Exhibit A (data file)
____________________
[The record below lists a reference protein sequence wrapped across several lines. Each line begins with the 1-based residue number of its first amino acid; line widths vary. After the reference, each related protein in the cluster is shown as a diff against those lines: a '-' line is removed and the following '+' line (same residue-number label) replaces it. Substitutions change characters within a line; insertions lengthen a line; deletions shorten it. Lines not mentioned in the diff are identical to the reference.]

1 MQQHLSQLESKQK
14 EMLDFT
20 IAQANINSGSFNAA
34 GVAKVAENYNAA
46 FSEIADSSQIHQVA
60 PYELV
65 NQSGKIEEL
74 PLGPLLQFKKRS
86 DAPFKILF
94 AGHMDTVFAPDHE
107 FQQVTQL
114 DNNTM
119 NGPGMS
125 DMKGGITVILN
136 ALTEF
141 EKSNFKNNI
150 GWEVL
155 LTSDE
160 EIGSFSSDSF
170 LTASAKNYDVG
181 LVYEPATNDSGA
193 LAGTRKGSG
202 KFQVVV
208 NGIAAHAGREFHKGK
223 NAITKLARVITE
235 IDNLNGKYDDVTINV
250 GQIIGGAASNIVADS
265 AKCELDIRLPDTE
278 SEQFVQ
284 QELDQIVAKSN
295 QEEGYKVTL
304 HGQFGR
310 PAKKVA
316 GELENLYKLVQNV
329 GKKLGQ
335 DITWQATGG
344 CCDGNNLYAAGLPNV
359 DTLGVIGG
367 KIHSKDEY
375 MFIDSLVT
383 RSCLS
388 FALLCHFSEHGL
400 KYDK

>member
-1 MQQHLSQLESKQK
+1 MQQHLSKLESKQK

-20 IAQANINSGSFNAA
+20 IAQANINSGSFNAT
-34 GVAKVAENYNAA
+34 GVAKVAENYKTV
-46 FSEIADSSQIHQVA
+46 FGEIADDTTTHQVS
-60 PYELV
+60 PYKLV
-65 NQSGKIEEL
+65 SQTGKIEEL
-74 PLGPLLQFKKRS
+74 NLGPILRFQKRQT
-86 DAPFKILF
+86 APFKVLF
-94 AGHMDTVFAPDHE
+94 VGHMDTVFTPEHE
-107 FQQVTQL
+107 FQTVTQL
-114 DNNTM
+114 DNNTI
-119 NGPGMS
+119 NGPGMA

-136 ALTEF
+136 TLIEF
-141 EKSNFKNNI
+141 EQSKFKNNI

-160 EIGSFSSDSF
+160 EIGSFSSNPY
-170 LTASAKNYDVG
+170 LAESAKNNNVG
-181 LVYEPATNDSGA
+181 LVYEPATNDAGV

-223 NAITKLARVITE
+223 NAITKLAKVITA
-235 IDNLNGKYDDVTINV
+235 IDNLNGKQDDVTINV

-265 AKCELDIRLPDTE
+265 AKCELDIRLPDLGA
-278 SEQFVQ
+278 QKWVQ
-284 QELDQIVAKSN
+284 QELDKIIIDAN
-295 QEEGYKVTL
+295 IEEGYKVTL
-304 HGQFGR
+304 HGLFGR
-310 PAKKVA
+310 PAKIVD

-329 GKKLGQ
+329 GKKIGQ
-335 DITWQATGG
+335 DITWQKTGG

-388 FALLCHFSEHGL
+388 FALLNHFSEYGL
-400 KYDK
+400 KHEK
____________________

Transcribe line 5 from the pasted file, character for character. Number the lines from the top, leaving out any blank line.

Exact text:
34 GVAKVAENYNAA